“I won’t try to speak for them, other than the view that some players had, I think including maybe some players who are vaccinated, that it should be individual choice among the players,” Silver said. “I would have preferred that ultimately the players association agreed to mandatory vaccinations. The officials’ union agreed to mandatory vaccinations despite opposition from some of their members.
“But ultimately I think we could have avoided a lot of the adversarial nature of these issues for our players. It’s not so much with the league; I think that gets confused in some cases. This is between Kyrie and New York City right now. This is not a league issue. As you’ve pointed out, it’s not mandatory in the league. But I think it would have been best for everyone if every player were vaccinated.”
There was hope, briefly, that New York would alter its rules, allowing Irving to return to play without vaccination. There are several players who have spoken out against vaccination. The Wizards’ Bradley Beal said he wants to do more research. The Celtics’ Josh Richardson would not reveal his vaccination status but had been openly against it in training camp. Both were allowed to play because their home cities don’t have mandates like New York.
“I live here in the New York market and follow the local news; there’s no suggestions that I’ve read or heard that New York is considering changing its law,” Silver said. “We have a mayoral election coming up here, and I haven’t heard the candidates reference any proposed change in the rules.
“In terms of outreach to Kyrie, I don’t think it’s appropriate to reference individual conversations.”
The NBA has tried to educate players on the vaccine. Some have been interested in learning, some have not. Players such as Marcus Smart and LeBron James said they were vaccinated simply because it would allow them to play basketball, still unsure of the medical impact.
“I would say as a general matter, there’s been a lot of educational outreach both by the league and the players association, really since the vaccines first came out,” Silver said. “It’s been part of group discussions, Zoom calls, individual meetings. There have been several well-known doctors and scientists who have had direct conversations with our players, others who reached out to the league and the players association and offered their services, because I think there is the acknowledgment that the position a player takes can have outsized influence on the rest of the public. It’s one reason why I would like to see all our players vaccinated, because I think it’s a public service of sorts, particularly to young people who might not see the value of getting vaccinated.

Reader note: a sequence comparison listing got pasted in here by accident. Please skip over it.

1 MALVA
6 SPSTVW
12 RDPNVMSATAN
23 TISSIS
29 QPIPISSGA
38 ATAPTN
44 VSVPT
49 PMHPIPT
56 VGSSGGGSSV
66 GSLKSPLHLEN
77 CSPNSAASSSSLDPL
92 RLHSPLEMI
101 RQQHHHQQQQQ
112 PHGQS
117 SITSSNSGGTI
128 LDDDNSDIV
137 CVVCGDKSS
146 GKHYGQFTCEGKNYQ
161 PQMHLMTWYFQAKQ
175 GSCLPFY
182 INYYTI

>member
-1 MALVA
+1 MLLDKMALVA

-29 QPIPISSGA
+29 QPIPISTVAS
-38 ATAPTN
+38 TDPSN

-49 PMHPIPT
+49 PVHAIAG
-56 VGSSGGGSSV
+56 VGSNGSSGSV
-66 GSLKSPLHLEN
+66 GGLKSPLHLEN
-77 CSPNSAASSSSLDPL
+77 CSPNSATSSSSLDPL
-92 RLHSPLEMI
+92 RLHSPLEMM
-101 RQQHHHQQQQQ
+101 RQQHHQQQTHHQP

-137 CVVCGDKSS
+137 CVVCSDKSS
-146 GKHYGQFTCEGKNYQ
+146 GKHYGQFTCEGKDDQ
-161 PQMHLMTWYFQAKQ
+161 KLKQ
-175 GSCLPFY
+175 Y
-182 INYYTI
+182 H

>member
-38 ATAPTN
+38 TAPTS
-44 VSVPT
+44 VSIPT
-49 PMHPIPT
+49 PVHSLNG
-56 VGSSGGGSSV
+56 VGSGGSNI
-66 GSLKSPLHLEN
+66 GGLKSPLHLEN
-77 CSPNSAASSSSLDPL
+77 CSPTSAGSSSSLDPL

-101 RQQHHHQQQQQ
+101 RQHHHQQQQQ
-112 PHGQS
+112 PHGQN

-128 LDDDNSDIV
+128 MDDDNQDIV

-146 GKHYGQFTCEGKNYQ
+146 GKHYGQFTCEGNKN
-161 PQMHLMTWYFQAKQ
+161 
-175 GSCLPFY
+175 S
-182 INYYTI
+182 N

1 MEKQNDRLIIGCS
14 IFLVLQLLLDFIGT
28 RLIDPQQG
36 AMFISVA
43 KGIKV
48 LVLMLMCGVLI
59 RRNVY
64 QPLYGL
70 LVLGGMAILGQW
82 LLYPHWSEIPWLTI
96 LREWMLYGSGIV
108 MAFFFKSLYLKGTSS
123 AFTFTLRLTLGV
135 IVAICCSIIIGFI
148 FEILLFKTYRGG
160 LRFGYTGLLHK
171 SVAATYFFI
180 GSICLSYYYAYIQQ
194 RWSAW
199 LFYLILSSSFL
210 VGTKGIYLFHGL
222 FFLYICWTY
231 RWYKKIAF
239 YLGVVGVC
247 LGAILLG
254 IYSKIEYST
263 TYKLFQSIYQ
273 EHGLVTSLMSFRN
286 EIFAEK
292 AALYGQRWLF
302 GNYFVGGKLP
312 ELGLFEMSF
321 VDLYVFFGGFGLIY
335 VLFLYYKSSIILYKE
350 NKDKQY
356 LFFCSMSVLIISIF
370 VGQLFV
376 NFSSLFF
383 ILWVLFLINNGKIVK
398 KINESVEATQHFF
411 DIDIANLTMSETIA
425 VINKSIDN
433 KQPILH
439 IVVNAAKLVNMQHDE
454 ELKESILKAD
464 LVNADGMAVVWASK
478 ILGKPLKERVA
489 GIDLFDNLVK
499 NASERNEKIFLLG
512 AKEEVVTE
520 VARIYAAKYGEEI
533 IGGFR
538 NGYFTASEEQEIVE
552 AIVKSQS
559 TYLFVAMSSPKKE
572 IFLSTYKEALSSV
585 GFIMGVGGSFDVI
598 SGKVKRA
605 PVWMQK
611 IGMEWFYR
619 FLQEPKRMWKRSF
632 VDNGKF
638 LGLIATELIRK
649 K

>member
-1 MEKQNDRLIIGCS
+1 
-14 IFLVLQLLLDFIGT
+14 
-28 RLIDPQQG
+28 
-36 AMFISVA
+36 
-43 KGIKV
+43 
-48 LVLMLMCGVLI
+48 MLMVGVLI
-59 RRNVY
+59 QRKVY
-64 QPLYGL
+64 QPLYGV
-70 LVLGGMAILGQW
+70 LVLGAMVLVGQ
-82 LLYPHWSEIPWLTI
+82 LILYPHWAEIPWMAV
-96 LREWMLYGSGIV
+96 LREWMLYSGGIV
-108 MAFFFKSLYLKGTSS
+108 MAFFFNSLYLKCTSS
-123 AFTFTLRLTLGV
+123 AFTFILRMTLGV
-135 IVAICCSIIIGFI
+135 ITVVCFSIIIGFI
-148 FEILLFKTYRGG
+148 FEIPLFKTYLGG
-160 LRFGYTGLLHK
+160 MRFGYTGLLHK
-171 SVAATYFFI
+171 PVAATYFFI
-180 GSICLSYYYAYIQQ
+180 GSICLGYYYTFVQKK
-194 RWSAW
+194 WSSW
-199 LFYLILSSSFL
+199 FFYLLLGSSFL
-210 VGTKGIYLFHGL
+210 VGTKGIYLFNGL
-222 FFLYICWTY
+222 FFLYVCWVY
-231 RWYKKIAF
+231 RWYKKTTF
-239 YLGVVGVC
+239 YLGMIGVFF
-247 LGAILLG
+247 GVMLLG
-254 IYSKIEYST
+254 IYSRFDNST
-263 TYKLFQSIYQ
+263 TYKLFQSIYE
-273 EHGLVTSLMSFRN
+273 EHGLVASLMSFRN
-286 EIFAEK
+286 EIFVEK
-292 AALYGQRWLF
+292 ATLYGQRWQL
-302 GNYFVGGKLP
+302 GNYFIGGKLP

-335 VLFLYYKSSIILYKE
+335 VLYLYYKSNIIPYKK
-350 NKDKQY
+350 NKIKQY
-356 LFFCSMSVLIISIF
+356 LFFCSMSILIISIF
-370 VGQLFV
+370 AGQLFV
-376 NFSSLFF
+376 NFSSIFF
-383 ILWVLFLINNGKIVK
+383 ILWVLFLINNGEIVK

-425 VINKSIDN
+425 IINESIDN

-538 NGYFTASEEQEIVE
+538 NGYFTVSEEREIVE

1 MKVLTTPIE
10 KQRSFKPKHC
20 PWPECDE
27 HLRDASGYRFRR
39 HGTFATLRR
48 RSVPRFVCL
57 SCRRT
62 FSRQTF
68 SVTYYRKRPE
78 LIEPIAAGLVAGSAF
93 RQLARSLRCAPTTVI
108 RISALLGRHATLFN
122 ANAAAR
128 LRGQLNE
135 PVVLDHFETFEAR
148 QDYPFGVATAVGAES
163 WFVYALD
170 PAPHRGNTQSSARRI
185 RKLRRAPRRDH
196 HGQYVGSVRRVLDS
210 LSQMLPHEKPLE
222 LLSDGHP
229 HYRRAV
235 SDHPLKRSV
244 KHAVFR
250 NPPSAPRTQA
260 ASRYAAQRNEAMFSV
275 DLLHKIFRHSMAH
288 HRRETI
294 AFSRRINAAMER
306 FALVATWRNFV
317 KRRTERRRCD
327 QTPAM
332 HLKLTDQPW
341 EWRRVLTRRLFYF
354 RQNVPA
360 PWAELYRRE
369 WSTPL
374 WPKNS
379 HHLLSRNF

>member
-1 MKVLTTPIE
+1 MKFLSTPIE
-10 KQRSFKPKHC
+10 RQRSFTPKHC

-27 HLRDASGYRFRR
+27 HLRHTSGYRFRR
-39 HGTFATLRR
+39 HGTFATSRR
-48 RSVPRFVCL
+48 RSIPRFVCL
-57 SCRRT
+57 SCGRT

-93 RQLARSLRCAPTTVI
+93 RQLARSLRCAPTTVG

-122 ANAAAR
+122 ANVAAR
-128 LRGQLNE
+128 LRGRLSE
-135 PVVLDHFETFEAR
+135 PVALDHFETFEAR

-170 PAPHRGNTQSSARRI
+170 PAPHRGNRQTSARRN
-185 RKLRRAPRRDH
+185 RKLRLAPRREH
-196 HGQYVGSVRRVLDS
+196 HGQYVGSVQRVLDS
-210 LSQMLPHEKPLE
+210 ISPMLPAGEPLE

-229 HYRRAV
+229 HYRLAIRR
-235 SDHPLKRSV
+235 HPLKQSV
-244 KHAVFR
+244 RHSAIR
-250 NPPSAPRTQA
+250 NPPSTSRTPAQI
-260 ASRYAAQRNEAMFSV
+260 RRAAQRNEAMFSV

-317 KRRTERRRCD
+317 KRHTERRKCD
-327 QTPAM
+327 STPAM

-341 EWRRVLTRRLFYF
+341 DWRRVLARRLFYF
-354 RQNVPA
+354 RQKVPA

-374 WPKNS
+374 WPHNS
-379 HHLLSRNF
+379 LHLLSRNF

“That outreach will continue. We think that at the end of the day, that players being fully informed is helpful here, certainly that the science very much supports getting vaccinated, again, not just for themselves but for their families and their communities.”
Former Celtic Avery Bradley was waived by the Warriors but claimed by the Lakers and will serve as a backup point guard and defender off the bench. Bradley was the favorite to win that final spot for the Warriors but was edged out by Gary Payton II … Another ex-Celtic, Tacko Fall, made the Cavaliers on a two-way contract and was on the opening night roster. Fall could end up spending most of the season with the Canton Charge, Cleveland’s G-League affiliate … And another ex-Celtic, Tremont Waters, was the last cut by the Bucks after Boston passed on signing him to another two-way contract … The Rockets surprisingly waived former lottery pick Dante Exum, whom they had signed to a contract extension with nonguaranteed years. Exum was beset with injuries during his time with the Jazz and Cavaliers but had been looking for a fresh start after a sparkling performance with Australia in the Olympics … A rookie to watch is Pacers guard Chris Duarte, a first-round pick from Oregon. Duarte entered the draft at age 24, which scared off some interested teams, but he is perhaps the most NBA-ready of the first-rounders. Duarte scored 27 points in his debut Tuesday against the Hornets … The NBA fined Knicks forward Julius Randle $15,000 for tossing the ball into the stands after the double-overtime victory over the Celtics. The NBA has cracked down on such gestures to promote fan safety. Madison Square Garden was sold out for the opener and it was reminiscent of the arena before COVID-19. Not so sure that’s a good thing, because it appeared to be mask-optional, and the NBA ran no message urging fans to wear masks. It was the same atmosphere at TD Garden for the Celtics’ final preseason game. TD Garden is supposed to offer fans mask reminders during games, but that did not occur, at least in sections of the lower bowl.